Lesotho CJ ‘wrong’ to punish lead counsel in high profile murder, treason case – appeal court

A new decision from Lesotho’s highest court has made some uncomfortable findings about the country’s Chief Justice, Sakoane Sakoane. Three judges from outside Lesotho, brought in to hear the matter to ensure there could be no allegations of partiality given those involved, found that the Director of Public Prosecutions was not unreasonable in her apprehension of bias on the part of the CJ. The judges also found he had wrongly ‘punished’ controversial advocate Shaun Abrahams, lead counsel in the trial over which the CJ was to preside, both by finding that he had acted improperly, and by imposing a punishment not prescribed by the law. The high-profile trial, involving charges of murder and treason, must now continue before another judge.

Read judgment

A fractious dispute between Lesotho’s Chief Justice and the Director of Public Prosecutions has been decided by the Court of Appeal: three foreign appeal judges found the CJ had shown a pattern of conduct from which it was reasonable for the DPP to conclude that the CJ was possibly biased against the DPP and its lead counsel, controversial SA advocate Shaun Abrahams.

Given all the circumstances of the dispute, the CJ should have agreed to recuse himself, the appeal judges concluded.

They set aside his judgment and order refusing to stand down from the case and added, ‘for the avoidance of doubt, … the CJ shall not preside in that matter.’

Another judge

Instead, they ordered that the trial should now be allocated by the registrar to ‘another judge who may be a judge recruited for the purpose from outside the jurisdiction or any other judge of the high court of … Lesotho.’

The original dispute, which grabbed headlines in Lesotho, concerned a number of issues related to the handling of a major treason and murder trial by the CJ and the DPP.

In essence, the CJ said that after years of delay, he wanted the trial to get going and set a date. Politely put, there was what seems to have been a misunderstanding between the CJ and the DPP and counsel about what was agreed in relation to the date when the trial proper would start, and what was to be done about counsel, including Abrahams, who said that they wouldn’t be able to make the date because of other prior commitments.

‘Wrong end of the stick’

When Abrahams didn’t arrive for the set date, the CJ assumed he would be out of the matter. But he appeared in court for the next date, prompting the CJ to question what he was doing there. The CJ then instituted an inquiry under the Speedy Court Trials Act and found Abrahams culpable, punishing him by refusing to allow him to appear in the rest of that trial.

The court of appeal, however, found that the law did not permit a punishment of that nature and agreed with the DPP that this was an example of the CJ’s apparent bias against the prosecution. There was no basis ‘for the CJ to hold the wrong end of the stick,’ the appeal court said.

The DPP also argued that the CJ wrongly allocated the case to himself, without consulting the government or the Judicial Service Commission that had decided that judges brought in from outside Lesotho should hear the high-profile cases now awaiting resolution in the country’s courts.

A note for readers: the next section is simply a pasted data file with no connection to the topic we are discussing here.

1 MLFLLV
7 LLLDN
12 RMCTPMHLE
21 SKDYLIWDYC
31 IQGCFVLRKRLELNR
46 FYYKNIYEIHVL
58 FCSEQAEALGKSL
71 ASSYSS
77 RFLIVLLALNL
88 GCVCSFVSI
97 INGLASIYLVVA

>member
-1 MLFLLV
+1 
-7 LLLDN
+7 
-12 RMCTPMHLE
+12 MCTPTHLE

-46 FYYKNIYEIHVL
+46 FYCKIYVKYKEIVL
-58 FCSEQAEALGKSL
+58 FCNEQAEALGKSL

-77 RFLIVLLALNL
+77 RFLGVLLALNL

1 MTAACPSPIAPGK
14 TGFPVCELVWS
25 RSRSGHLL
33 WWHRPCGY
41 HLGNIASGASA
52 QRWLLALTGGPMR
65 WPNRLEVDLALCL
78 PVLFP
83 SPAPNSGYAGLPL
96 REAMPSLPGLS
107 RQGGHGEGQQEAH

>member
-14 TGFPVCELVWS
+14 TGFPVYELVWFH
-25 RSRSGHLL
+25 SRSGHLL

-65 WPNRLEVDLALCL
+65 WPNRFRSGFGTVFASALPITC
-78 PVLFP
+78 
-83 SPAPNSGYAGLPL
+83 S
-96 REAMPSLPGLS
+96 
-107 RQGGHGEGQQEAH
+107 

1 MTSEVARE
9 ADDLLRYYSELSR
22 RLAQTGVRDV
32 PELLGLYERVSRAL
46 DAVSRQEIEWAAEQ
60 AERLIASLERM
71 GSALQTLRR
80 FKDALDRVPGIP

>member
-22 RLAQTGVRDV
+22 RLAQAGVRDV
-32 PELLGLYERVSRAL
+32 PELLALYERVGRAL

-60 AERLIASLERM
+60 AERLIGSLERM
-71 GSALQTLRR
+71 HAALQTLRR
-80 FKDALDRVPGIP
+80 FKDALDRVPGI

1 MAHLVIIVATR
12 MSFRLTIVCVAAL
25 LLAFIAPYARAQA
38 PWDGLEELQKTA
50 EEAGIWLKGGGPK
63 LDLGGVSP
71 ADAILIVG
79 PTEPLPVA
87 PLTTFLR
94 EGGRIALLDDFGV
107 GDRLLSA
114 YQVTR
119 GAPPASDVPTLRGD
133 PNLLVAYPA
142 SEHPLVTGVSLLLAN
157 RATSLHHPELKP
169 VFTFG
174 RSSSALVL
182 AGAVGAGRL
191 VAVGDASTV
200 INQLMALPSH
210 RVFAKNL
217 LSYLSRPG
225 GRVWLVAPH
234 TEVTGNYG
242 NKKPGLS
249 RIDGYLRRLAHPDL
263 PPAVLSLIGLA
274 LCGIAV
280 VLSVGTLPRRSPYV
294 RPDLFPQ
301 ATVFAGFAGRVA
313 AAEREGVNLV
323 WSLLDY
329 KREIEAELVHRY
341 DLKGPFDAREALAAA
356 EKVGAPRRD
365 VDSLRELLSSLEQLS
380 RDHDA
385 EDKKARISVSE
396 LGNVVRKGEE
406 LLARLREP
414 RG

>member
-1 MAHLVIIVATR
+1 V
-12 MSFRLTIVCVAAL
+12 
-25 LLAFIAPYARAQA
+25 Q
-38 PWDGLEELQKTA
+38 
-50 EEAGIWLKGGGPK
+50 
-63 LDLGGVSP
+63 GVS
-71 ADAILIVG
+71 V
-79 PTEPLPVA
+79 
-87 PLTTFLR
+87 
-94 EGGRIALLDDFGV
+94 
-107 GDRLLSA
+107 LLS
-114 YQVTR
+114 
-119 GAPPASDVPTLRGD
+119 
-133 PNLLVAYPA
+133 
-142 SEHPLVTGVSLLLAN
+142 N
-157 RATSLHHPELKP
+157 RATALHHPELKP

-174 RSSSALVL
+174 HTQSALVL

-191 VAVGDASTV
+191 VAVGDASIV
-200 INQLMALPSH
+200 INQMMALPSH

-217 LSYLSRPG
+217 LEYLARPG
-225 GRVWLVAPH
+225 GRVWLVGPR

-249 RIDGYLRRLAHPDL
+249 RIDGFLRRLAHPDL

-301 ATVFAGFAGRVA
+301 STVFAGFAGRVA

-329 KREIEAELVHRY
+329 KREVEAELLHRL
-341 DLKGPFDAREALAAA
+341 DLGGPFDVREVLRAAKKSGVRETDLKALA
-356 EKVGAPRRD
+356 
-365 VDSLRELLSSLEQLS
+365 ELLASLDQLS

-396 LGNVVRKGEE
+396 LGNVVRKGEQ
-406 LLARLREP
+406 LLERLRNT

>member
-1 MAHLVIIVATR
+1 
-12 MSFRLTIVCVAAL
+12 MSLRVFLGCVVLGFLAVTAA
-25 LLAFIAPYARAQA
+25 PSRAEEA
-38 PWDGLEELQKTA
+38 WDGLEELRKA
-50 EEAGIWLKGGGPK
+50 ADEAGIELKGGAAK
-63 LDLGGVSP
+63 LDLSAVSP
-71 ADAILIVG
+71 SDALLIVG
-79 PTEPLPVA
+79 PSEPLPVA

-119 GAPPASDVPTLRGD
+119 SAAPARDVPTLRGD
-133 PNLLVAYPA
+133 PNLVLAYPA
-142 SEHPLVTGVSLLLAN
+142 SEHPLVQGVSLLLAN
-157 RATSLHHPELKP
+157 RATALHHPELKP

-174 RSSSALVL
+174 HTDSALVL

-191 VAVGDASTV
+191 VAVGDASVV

Havoc

The DPP said the CJ’s intention behind this move was to prejudice the prosecution, a claim that the judges said was ‘too long a shot’. The CJ’s decision was ‘well intentioned’ and could not found an allegation of bias.

Referring to the fact that some other high-profile matters are already being dealt with by local judges, the appeal court said that any finding that no local judge should hear such a case would ‘play havoc’ with ongoing cases.

The DPP had not challenged the allocation of the case to the CJ at the beginning of the matter, so ‘the present and belated challenge can only be viewed as opportunistic.’

Letter and spirit

The court added, however, that the turn of events, shown by this case and the DPP’s complaints, illustrated ‘the correctness of the decision of the government and the JSC, which unfortunately was not implemented to its letter and in its spirit.’

What about the DPP’s claim of a reasonable apprehension of bias? The court listed the DPP’s complaints about the behaviour of the CJ and added, ‘These predilections or inclinations on the part of the CJ not only showed a pattern of conduct but also provided a basis for the DPP to apprehend the possibility of bias on the part of the presiding judge. She [the DPP] cannot be faulted for forming that view nor can her apprehension or perception be said to be unreasonable on the facts and the circumstances of the case.’

The appeal court said that in considering the complaints by the DPP, the judges had kept in mind ‘that it is not a small matter for the DPP … to apply for the recusal of the CJ of the country from presiding over a case of such high-profile nature.’

Recuse

‘I have also considered the ramifications and untenability of a finding, on the one hand, that the exclusion of … Abrahams was not justified and directing, on the other, that he continues with his mandate in a court presided by the CJ without requiring the CJ to recuse himself. All these I have considered in seeking to answer the question whether … the DPP’s apprehension that the CJ will not bring an impartial mind to bear on the trial is reasonable. I have come to the conclusion that in all the circumstances of this case the CJ should have acceded to the request for his recusal.’

Though the DPP had asked for an order that the case should be allocated to and presided over by a foreign judge, the appeal judges declined to do so, and instead said it would be enough to direct that the matter ‘be placed before another judge.’

‘The decision whether that judge is foreign or local is left to the relevant authorities to make, as convenience and the interests of justice dictate.’